I’ve spent the past 7 years writing online everyday.
I spent years perfecting my craft, ultimately leading to my most recent venture -- Digital Press.
And in its first four months, business exploded.
This never would have happened if people didn’t buy into my Grand Vision.
The past 10 years of my life have been filled with consistent, quiet hard work. I was able to build an audience on multiple platforms spending virtually zero money on marketing. Every single one of my followers was earned through consistent, passionate work.
And everything I wrote was 100% me.
Let me let you in on a secret:
If you’re in it for the money, nobody will buy in.
People want authenticity. They want real, raw content. You need to care about what you’re doing or nobody else will. You need to have relentless passion and do what you do better than anyone else does it.
Getting people to buy into your Grand Vision might sound easy on paper, but people actually buying in for the long-term is much, much harder.
From what I’ve learned, here are the 3 most important things you must do to get people to buy in.
Belief in yourself is the most important selling point if you want people to buy into your grand vision -- without question.
Believing in yourself means being so sure of what you’re doing that no one can tell you otherwise. It means having a level of conviction so intense you almost come off as obsessive. It means being confident from top to bottom, because…
There is no leader more attractive than a confident one.
Confidence is a parallel process.
Let me explain:
The more I believed in my work and the more confident I became at my craft, the more opportunities came my way.
The more I began to believe in and practice my skill sets, the more people wanted those same skill sets.
The more I began to understand and believe in my personal value, the more people believed I was worth.
A shift in conviction is all you need to change your life forever.
I launched my first company, Digital Press, four months ago.
However, when I left my 9 to 5 I was adamant I would never build a company. I wanted to focus on my writing, continue to freelance, make a nice living and call it a day.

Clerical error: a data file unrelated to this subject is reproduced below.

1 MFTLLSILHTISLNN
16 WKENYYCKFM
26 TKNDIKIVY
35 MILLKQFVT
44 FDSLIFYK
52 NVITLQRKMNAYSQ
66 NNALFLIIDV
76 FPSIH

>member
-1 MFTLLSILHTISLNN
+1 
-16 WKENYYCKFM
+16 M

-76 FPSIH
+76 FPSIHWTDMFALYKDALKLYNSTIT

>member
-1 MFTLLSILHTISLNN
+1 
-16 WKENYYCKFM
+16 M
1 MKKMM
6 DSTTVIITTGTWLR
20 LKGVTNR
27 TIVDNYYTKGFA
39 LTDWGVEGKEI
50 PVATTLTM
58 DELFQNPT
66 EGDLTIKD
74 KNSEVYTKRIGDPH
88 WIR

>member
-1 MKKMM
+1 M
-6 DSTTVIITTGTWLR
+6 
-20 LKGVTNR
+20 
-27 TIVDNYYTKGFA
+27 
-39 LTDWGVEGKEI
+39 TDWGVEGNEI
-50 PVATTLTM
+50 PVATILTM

That didn’t last long.
For those of you that know me, I’m a very competitive person. I decided to make a business out of my freelance work.
`But what would I do?
Somehow, I convinced one of my best friends Drew Reggie to quit his day job and launch an online writing course with me.
The night we launched, I vividly remember asking Drew what color he preferred more: red or charcoal grey -- we were planning on buying ferraris after the money poured in.
I can’t help but think back and laugh at our naivety.
Our launch was a mess. It failed miserably.
We had two options:
We could either break out our resumes and start applying for jobs
or take a step back, learn from our mistake, and figure shit out.
We chose the latter. It payed off.
The moment Drew and I launched Digital Press, business skyrocketed. Instead of accepting failure we pushed on. We believed we were going to figure things out, and we did.
We believed in ourselves and from that, people believed in us.
Our confidence was contagious. We were both so dead set on self-investment people naturally began to invest in us.
People don’t buy into ideas. They buy into people. Whatever your craft, have a sense of conviction. Believe in what you’re doing wholeheartedly.
Convince people nobody does it like you by believing just that.
2. Prove Your Concept.
Before you expect anybody to buy into your grand vision, you must have proof of concept.
When I launched Digital Press, I had people paying attention. A lot of people.
None of them came from ads.
From the time I was 21 to 23, I wrote (almost) everyday on Quora -- that’s 700+ answers. From that, I was offered my own column on Inc. Magazine where I became a Top 30 columnist. I’ve written at least 1,000 columns online to date and recently celebrated the my book’s first birthday.
After gaining this credibility, the door blew wide open for me. I began ghostwriting for highly successful CEOs, serial entrepreneurs, and was published in Fortune, TIME, The Chicago Tribune, Business Insider just to name a few.
The death of most startups is failed proof of concept.
I had proven my concept well before the idea for Digital Press ever came up. From there, I scaled my freelance into a business.
I had proven my craft was in demand.
Before turning an idea into reality, prove your concept. Understand exactly what it is you do that separates you from the rest.
Then, go to work.
3. Be really open, and really honest.
Honesty attracts everyone.
I can’t stress the importance of being your true, honest self 100% of the time. It’s unbelievable how little people actually do this.
Everyday, I wake up to dozens of emails from people who want to work with me, for me, want to become my next client, want to intern for me, want to pay me to mentor them…
I’m not bragging but know something:
All of these people are attracted to the real me. I don’t write strategically to charge some kid on the other side of the world $100 an hour for a tutoring session.
People who do that fail because there is nothing genuine about them
My writing was built off of the idea that sharing who you are, what you know and what you care about is invaluable.
That’s what people are attracted to. That’s who they want to work with.
Be 100% you, 100% of the time. People will always buy into that.